In both cases, the company as a whole needs to respond to the pressure placing strain on sales. If support or customer success is struggling to accommodate customers, there should be investigation into the issue so that the company can continue to grow without overextending the sales team. If the competition is drawing customers away, marketing and product need to investigate how and respond accordingly. SaaS sales dashboards should include retention and churn rates so that sales can anticipate roadblocks and coordinate with other departments to clear them before they become costly.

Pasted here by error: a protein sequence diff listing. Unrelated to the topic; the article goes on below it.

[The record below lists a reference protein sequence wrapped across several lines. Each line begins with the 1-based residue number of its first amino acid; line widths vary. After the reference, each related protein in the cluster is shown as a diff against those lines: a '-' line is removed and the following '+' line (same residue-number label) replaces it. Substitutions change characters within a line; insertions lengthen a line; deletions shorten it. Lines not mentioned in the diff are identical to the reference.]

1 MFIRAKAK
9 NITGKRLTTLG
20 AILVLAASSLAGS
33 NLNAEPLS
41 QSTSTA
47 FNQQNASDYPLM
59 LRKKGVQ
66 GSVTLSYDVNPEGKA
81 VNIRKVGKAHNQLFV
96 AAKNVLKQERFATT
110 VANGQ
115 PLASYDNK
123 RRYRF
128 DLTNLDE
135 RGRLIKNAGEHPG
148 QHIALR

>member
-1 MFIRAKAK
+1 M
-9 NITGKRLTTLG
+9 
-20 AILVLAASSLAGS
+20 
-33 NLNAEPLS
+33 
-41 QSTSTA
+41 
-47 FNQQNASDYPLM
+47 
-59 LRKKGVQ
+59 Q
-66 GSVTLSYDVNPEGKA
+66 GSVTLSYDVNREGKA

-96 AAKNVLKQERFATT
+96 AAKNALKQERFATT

An optimized SaaS sales dashboard should be more than a leaderboard for account executives and SDRs. It should foster cohesion between marketing and sales by tracking lead life cycle, help explain sales rep performance through drilldown data, and prepare the sales team to meet challenges coming down the pike. Pick metrics that facilitate these objectives, and you’ll be well-positioned to respond intelligently to changes in the market.
About The Author
Nicole Hitner is Content Strategist at Exago, Inc., producers of embedded business intelligence for software companies. She manages the company’s content marketing, writes for their blog, hosts their podcast Data Talks, and assists the product design team in continuing to enhance Exago BI. You can reach her at firstname.lastname@example.org.